Michaiah (1.) The queen-mother of King Abijah (Ch2 13:2). (See MAACHAH ). (2.) One of those sent out by Jehoshaphat to instruct the people in the law (Ch2 17:7). (3.) Kg2 22:12. (4.) The son of Gemariah. He reported to the king's officers Jeremiah's prediction, which he had heard Baruch read (Jer 36:11, Jer 36:13) from his father Gemariah's chamber in the temple. (5.) A Levite (Neh 12:35). (6.) A priest (Neh 12:41).
Michal Rivulet, or who as God?, the younger of Saul's two daughters by his wife Ahinoam (Sa1 14:49, Sa1 14:50). "Attracted by the graces of his person and the gallantry of his conduct, she fell in love with David and became his wife" (Sa1 18:20). She showed her affection for him by promoting his escape to Naioth when Saul sought his life (Sa1 19:12. Compare Ps. 59. See TERAPHIM). After this she did not see David for many years. Meanwhile she was given in marriage to another man, Phalti or Phaltiel of Gallim (Sa1 25:44), but David afterwards formally reclaimed her as his lawful wife (Sa2 3:13). The relation between her and David soon after this was altered. They became alienated from each other. This happened on that memorable day when the ark was brought up in great triumph from its temporary resting-place to the Holy City. In David's conduct on that occasion she saw nothing but a needless humiliation of the royal dignity (Ch1 15:29). She remained childless, and thus the races of David and Saul were not mixed. In Sa2 21:8 her name again occurs, but the name Merab should probably be here substituted for Michal (Compare Sa1 18:19).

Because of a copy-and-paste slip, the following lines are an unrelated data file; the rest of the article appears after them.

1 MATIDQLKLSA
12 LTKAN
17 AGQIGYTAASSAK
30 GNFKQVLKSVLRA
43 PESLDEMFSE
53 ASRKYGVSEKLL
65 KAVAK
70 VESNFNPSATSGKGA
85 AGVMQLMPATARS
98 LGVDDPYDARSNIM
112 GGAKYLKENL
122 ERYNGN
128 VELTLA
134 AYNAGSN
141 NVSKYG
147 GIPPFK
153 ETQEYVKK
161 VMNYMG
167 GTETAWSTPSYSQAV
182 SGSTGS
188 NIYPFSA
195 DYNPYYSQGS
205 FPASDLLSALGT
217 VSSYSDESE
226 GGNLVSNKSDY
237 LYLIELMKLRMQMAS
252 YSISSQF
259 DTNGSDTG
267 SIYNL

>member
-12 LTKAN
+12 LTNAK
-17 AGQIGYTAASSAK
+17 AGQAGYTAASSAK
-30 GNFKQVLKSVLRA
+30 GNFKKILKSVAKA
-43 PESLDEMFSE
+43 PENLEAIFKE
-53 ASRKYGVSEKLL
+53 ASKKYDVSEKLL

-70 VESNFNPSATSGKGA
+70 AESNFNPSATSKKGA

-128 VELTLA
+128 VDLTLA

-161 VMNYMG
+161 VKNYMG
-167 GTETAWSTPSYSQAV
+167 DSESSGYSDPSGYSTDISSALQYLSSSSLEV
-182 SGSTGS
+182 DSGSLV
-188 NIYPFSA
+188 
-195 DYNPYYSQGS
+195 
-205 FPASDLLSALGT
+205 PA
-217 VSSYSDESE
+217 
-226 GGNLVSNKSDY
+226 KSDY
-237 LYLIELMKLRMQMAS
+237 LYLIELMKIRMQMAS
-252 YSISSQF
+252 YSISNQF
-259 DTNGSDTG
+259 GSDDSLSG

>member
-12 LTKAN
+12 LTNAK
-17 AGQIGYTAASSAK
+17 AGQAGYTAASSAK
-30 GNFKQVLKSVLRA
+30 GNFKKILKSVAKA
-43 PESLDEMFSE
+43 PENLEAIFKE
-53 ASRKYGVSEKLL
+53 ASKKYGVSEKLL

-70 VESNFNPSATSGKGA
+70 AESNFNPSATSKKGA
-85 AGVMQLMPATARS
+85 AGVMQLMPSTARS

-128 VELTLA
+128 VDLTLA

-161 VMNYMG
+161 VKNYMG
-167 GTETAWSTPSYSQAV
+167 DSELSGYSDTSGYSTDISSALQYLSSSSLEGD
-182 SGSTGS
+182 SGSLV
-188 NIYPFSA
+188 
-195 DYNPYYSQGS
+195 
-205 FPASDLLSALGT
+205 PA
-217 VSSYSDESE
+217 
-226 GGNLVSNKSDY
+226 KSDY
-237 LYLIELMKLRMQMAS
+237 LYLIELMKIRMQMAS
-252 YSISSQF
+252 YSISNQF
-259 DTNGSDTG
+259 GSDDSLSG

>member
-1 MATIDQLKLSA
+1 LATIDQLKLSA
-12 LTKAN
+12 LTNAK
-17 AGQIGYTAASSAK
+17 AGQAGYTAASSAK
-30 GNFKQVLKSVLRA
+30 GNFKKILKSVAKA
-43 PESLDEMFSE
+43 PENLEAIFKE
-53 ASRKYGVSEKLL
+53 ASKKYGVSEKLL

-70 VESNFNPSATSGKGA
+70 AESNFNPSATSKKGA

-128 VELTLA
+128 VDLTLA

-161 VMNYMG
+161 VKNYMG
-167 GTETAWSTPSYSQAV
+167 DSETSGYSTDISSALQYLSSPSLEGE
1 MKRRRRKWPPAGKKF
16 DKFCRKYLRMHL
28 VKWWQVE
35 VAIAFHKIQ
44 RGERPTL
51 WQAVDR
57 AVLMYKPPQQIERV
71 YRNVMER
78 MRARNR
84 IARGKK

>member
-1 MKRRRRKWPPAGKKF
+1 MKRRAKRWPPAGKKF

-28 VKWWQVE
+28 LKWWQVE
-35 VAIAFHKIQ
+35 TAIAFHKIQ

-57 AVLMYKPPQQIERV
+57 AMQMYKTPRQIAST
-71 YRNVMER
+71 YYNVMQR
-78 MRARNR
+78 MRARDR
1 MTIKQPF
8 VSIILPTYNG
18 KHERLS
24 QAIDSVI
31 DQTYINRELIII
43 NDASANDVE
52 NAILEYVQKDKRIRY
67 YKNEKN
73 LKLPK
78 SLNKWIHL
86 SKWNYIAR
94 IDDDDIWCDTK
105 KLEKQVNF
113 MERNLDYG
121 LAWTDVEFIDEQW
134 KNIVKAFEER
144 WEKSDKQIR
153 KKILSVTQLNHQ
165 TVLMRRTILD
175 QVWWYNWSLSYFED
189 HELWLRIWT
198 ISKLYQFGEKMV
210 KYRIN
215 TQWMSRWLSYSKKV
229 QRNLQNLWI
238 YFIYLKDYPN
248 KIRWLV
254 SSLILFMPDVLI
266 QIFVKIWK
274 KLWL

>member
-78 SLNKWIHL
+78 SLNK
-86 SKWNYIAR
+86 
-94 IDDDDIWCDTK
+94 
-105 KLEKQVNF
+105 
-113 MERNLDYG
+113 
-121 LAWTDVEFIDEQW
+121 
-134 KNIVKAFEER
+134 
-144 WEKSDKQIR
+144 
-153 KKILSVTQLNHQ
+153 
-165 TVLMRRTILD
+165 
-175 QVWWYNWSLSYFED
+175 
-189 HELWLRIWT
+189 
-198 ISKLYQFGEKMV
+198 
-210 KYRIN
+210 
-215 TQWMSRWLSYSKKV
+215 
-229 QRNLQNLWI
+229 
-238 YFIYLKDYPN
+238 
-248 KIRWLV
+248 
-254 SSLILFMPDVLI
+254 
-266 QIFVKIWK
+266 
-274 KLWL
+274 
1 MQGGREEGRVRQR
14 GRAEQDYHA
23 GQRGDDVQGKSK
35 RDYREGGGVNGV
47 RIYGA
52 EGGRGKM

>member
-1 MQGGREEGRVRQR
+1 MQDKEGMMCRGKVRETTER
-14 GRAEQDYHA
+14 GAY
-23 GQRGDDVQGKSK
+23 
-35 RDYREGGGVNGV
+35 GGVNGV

Michmash Something hidden, a town of Benjamin (Ezr 2:27), east of Bethel and south of Migron, on the road to Jerusalem (Isa 10:28). It lay on the line of march of an invading army from the north, on the north side of the steep and precipitous Wady es-Suweinit ("valley of the little thorn-tree" or "the acacia"), and now bears the name of Mukhmas. This wady is called "the passage of Michmash" (Sa1 13:23). Immediately facing Mukhmas, on the opposite side of the ravine, is the modern representative of Geba, and behind this again are Ramah and Gibeah. This was the scene of a great battle fought between the army of Saul and the Philistines, who were utterly routed and pursued for some 16 miles towards Philistia as far as the valley of Aijalon. "The freedom of Benjamin secured at Michmash led through long years of conflict to the freedom of all its kindred tribes." The power of Benjamin and its king now steadily increased. A new spirit and a new hope were now at work in Israel. (See SAUL.)
Michmethah Hiding-place, a town in the northern border of Ephraim and Manasseh, and not far west of Jordan (Jos 16:6; Jos 17:7).
Michri Prize of Jehovah, a Benjamite, the father of Uzzi (Ch1 9:8).
Michtam Writing; i.e., a poem or song found in the titles of Psa 16:1; 56-60. Some translate the word "golden", i.e., precious. It is rendered in the LXX. by a word meaning "tablet inscription" or a "stelograph." The root of the word means to stamp or grave, and hence it is regarded as denoting a composition so precious as to be worthy to be engraven on a durable tablet for preservation; or, as others render, "a psalm precious as stamped gold," from the word kethem, "fine or stamped gold."